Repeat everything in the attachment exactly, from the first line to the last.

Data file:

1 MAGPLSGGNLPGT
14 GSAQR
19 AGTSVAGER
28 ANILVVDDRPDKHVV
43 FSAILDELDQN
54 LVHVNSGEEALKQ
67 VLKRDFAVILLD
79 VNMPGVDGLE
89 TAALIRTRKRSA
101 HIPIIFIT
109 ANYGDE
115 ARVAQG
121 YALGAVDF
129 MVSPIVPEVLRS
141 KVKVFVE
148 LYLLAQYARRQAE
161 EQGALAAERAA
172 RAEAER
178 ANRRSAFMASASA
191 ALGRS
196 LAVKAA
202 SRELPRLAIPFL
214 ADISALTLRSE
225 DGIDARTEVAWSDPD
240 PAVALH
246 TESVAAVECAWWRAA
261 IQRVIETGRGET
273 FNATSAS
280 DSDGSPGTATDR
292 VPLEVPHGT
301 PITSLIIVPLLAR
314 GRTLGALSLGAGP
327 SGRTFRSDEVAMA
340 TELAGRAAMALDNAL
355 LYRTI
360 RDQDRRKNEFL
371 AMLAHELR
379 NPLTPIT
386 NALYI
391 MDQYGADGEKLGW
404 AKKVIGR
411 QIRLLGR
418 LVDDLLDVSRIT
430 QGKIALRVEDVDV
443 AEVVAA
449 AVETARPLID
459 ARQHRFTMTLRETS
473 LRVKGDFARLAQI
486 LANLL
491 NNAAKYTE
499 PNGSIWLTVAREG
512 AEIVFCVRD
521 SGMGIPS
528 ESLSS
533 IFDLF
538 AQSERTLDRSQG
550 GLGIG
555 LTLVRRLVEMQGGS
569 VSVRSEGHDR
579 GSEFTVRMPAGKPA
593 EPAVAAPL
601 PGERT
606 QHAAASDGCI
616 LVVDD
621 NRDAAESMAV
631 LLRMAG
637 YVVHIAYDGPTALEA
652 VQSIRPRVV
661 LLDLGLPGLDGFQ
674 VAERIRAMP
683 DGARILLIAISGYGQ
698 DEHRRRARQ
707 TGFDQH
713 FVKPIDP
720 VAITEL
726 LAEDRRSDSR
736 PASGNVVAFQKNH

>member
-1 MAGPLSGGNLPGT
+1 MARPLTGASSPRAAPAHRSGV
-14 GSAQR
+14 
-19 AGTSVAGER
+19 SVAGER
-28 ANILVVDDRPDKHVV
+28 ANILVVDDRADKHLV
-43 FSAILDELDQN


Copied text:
1 MAGPLSGGNLPGT
14 GSAQR
19 AGTSVAGER
28 ANILVVDDRPDKHVV
43 FSAILDELDQN
54 LVHVNSGEEALKQ
67 VLKRDFAVILLD
79 VNMPGVDGLE
89 TAALIRTRKRSA
101 HIPIIFIT
109 ANYGDE
115 ARVAQG
121 YALGAVDF
129 MVSPIVPEVLRS
141 KVKVFVE
148 LYLLAQYARRQAE
161 EQGALAAERAA
172 RAEAER
178 ANRRSAFMASASA
191 ALGRS
196 LAVKAA
202 SRELPRLAIPFL
214 ADISALTLRSE
225 DGIDARTEVAWSDPD
240 PAVALH
246 TESVAAVECAWWRAA
261 IQRVIETGRGET
273 FNATSAS
280 DSDGSPGTATDR
292 VPLEVPHGT
301 PITSLIIVPLLAR
314 GRTLGALSLGAGP
327 SGRTFRSDEVAMA
340 TELAGRAAMALDNAL
355 LYRTI
360 RDQDRRKNEFL
371 AMLAHELR
379 NPLTPIT
386 NALYI
391 MDQYGADGEKLGW
404 AKKVIGR
411 QIRLLGR
418 LVDDLLDVSRIT
430 QGKIALRVEDVDV
443 AEVVAA
449 AVETARPLID
459 ARQHRFTMTLRETS
473 LRVKGDFARLAQI
486 LANLL
491 NNAAKYTE
499 PNGSIWLTVAREG
512 AEIVFCVRD
521 SGMGIPS
528 ESLSS
533 IFDLF
538 AQSERTLDRSQG
550 GLGIG
555 LTLVRRLVEMQGGS
569 VSVRSEGHDR
579 GSEFTVRMPAGKPA
593 EPAVAAPL
601 PGERT
606 QHAAASDGCI
616 LVVDD
621 NRDAAESMAV
631 LLRMAG
637 YVVHIAYDGPTALEA
652 VQSIRPRVV
661 LLDLGLPGLDGFQ
674 VAERIRAMP
683 DGARILLIAISGYGQ
698 DEHRRRARQ
707 TGFDQH
713 FVKPIDP
720 VAITEL
726 LAEDRRSDSR
736 PASGNVVAFQKNH

>member
-1 MAGPLSGGNLPGT
+1 MARPLTGASSPRAAPAHRSGV
-14 GSAQR
+14 
-19 AGTSVAGER
+19 SVAGER
-28 ANILVVDDRPDKHVV
+28 ANILVVDDRADKHLV
-43 FSAILDELDQN